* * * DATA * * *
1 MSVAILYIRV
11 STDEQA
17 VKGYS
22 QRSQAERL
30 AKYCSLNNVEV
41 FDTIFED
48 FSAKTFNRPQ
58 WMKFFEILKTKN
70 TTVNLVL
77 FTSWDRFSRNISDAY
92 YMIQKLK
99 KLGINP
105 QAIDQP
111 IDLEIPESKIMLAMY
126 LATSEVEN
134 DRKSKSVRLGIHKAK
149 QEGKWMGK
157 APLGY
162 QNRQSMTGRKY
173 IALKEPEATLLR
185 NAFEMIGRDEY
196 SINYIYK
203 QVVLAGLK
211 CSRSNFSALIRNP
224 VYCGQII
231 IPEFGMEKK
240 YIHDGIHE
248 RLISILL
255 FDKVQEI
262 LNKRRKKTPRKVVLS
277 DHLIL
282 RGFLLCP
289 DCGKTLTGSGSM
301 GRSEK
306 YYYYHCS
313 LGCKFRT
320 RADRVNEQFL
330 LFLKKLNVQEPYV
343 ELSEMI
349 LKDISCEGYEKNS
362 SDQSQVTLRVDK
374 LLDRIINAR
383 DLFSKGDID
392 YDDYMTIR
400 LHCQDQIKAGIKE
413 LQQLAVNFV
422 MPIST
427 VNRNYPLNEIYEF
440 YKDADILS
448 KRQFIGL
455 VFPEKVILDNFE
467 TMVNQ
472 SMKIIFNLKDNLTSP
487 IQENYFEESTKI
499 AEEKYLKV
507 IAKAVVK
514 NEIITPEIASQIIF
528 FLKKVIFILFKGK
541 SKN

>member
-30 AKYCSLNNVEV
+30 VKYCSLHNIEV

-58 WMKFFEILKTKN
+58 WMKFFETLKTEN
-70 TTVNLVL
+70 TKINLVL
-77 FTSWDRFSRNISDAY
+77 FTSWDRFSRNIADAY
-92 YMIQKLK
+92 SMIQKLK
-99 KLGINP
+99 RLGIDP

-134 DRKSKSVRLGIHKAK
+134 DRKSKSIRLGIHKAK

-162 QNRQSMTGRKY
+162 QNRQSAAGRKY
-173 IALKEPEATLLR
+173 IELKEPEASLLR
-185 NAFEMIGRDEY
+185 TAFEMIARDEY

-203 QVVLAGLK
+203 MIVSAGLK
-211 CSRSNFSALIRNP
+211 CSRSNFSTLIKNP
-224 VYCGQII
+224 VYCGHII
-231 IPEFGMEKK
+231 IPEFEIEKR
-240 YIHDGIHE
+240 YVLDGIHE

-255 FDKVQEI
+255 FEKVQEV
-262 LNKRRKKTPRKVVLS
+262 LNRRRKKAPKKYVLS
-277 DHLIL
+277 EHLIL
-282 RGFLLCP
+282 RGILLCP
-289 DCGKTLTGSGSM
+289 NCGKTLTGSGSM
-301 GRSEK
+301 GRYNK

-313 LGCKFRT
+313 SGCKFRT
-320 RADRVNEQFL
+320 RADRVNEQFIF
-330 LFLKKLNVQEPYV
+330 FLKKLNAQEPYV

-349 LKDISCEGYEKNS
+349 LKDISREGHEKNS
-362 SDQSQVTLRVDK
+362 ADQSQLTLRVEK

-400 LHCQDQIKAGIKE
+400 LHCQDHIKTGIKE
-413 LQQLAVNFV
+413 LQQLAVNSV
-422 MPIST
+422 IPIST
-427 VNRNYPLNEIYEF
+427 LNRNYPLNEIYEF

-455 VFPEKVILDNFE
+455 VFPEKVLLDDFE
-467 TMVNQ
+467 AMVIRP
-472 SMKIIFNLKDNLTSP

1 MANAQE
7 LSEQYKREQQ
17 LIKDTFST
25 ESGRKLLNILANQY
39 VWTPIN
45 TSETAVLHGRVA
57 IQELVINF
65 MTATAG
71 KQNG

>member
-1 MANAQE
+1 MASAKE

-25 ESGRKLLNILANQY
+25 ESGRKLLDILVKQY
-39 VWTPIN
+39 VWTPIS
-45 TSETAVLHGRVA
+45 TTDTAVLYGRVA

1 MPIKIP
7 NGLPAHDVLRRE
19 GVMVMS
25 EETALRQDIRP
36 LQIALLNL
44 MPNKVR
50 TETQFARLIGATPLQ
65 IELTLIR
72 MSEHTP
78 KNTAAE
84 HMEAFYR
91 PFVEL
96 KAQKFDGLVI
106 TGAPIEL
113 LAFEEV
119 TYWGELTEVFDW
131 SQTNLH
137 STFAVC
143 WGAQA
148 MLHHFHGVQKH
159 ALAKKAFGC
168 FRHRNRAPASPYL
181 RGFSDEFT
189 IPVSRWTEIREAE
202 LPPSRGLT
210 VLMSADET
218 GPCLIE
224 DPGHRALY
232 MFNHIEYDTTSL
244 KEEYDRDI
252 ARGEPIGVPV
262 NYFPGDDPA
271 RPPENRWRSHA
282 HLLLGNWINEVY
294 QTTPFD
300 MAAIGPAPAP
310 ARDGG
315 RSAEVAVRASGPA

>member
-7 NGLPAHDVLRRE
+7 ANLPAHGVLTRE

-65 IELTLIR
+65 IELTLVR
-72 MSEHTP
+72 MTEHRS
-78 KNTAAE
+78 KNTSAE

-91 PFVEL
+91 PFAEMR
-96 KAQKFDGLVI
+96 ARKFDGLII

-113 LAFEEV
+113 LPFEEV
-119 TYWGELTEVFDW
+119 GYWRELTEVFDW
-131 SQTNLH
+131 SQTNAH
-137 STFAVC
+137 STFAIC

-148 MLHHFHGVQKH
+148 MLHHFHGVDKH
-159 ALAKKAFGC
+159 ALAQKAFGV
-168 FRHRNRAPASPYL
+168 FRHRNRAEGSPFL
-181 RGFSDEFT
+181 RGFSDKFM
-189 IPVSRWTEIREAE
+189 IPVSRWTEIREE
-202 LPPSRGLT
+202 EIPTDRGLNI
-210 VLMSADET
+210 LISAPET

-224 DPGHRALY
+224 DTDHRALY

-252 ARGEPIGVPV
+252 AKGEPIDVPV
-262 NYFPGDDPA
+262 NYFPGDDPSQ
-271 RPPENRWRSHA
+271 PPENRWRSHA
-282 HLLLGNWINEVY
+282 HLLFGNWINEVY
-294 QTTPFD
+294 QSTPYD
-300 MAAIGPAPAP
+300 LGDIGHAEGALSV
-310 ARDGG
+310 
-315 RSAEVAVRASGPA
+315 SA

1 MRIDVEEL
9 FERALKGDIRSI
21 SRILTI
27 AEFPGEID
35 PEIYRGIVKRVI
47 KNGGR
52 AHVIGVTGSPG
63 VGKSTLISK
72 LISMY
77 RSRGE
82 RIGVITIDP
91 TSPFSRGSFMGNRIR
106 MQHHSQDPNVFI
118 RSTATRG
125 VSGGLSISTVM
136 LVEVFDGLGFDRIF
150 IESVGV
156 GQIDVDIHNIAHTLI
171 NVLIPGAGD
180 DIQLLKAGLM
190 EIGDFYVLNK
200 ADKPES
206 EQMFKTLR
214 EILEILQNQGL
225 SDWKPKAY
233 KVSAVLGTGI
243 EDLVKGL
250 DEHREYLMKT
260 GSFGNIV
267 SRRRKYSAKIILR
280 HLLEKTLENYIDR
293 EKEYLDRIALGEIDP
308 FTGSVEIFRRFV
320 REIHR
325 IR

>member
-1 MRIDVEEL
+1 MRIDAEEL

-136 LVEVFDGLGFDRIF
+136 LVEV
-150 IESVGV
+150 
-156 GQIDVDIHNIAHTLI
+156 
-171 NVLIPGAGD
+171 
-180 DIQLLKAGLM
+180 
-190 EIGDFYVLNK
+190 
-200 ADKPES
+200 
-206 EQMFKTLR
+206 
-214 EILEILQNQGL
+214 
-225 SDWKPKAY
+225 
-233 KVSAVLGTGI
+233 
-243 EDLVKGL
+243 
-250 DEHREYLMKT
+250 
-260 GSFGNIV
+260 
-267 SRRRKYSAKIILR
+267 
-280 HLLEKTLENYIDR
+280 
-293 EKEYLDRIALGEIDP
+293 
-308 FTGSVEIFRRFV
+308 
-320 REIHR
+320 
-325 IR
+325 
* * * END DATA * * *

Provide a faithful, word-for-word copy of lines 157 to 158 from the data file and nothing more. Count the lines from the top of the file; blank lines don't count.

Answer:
106 TGAPIEL
113 LAFEEV